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Painting Planets

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(Score 4.14 out of 5 after 14 Votes)
| Comments 9
Date Added: 16th June 2009
Software used:

What we need to do now is get rid of the atmosphere that's on the dark side of the part of the planet, because there is no visible atmosphere on dark sides of celestial bodies.

Select the eraser tool and pick a big fuzzy brush. Set the opacity to 75% and flow to 100% and start erasing smoothly until you have a soft, smooth-looking atmosphere. Mine looks like this

Now we have the base file for a planet. You can apply any texture that you want to this, so go right ahead and save it as a PSD to preserve layer configurations.

Texturing the Planet.

At this moment, you should have 2 documents open in Photoshop:

- Texture file
- Base planet file

In the texture file, you should have your texture selected. Go ahead and bring it into the base planet file, and place the layer between the base and the atmosphere layer. Of course, our texture is 4 times bigger than our planet, so you will resize it to fit the planet (remember to hold down the shift key in order to keep the proportions). If you aren't very good at resizing and end up with a texture that is slightly bigger than the planet, ctrl+click (or apple+click) the base layer, invert it (ctrl+shift+I for pc, apple+shift+I for macs) and then hit the delete key or the backspace key.
Take the texture layer, rename it to "land" and set it to screen. That should look something like this.

NOTE: If you need an "accessory" planet, which is a happen that happens to be far away from the viewer and lots of detail is unnecessary, you can use this. However, we will use a lot of detail for really nice close-ups.

What we will do now is have a nice uniform land texture that won't get in the way with our clouds. So what we do is set the land layer to 33% opacity, duplicate it, rotate it 90 degrees clock-wise, duplicate it again, and flip it again in the same direction. Then link all of the 3 layers together and merge them. Now go ahead and set this layer to Overlay or Soft Light (the choice is up to you). My texture looks like so.

Note: if you wish to use this as your final planet, you might want to do some brightness/contrast adjustments to make it look sharper and more realistic:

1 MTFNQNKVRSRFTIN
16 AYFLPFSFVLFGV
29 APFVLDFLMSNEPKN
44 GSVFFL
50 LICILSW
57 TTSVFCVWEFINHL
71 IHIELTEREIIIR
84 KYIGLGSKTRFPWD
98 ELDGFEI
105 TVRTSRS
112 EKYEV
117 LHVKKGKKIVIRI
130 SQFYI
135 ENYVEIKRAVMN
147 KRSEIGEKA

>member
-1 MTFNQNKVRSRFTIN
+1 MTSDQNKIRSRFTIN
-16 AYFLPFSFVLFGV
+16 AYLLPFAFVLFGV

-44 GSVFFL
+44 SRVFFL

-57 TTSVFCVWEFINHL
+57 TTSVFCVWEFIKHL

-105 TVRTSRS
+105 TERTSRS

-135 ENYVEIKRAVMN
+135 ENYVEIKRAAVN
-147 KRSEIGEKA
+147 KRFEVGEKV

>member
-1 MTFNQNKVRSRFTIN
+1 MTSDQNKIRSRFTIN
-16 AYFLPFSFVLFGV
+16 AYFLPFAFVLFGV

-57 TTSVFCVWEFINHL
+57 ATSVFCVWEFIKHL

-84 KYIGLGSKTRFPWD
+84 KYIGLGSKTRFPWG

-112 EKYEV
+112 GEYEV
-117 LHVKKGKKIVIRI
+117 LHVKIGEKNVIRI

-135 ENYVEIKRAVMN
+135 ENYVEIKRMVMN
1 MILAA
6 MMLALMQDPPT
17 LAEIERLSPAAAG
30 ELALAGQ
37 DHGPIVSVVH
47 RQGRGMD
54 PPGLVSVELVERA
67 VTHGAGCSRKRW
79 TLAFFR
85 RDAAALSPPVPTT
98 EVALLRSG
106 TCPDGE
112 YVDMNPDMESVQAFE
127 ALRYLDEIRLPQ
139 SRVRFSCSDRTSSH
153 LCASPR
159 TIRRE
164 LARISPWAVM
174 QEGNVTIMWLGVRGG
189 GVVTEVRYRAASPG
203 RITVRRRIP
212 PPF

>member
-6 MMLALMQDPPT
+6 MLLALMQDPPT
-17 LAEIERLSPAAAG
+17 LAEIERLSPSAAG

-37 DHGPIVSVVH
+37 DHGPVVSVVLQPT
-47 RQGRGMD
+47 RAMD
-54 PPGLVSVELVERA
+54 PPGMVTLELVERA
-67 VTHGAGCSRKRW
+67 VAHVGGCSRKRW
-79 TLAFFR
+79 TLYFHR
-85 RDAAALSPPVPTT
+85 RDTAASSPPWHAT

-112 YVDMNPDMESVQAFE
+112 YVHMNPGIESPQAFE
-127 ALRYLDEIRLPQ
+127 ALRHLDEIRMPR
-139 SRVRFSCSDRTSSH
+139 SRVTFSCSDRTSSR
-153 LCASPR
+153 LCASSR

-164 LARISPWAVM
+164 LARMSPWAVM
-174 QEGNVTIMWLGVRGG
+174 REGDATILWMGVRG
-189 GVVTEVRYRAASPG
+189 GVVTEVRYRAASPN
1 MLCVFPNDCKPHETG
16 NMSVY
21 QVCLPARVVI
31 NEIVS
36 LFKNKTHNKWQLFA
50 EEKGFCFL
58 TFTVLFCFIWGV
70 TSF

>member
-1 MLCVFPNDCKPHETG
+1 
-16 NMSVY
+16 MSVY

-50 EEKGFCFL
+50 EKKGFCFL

I use -50 for brightness, +50 for contrast, and then desaturated it a bit (-50 in hue/saturation controls.


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Readers Comments (Newest on Top)
Brayden on Tue, 20 January 2015 8:38pm
i love this wensite plz dont make any more tuts for our class thank out mr sir u are great person
Moo on Thu, 27 March 2014 12:24pm
sort your tutorial out, my nanna could produce a better one and the closest thing she's come to a computer is her microwave.
Gah on Sun, 15 December 2013 4:44pm
This tut is very confusing. Steps are not very clear.
Opal on Wed, 29 May 2013 3:04pm
You don't explain if the circle should be selected or not when doing the base, shadow, and atmosphere layers...
Steve on Mon, 31 December 2012 3:28pm
On which layer do you have to apply the effect settings? Because I always apply them on the base layer and i don't know how to get the "atmosphere layer" like you have it
John on Sat, 24 November 2012 3:17pm
Your tutorial is far incomplete. Sorry. Got too much problems with the ctrl+c ctrl+v on that base layer part of it. You should spend a little more time explaining the process a little better.
Hafa on Sat, 10 November 2012 10:17am
uhm , on page 2 i have trouble with the atmosphere, when the atmosphere layer is on , the whole circle is pitch black
Yupa on Thu, 11 October 2012 10:43pm
Christian you're the man! I've tried it out myself and the planet looks even better than the actual photos taken in space :) Not that I've been there, but it's hard to even find the real photo with such excell sharpness. Thank you so much for this tutorial, and I fully agree with Erik here: "the textures really make the difference". Amazing! Once more many thanks Cristian.
Erik on Wed, 14 March 2012 11:02pm
Nice, The textures really make a difference!
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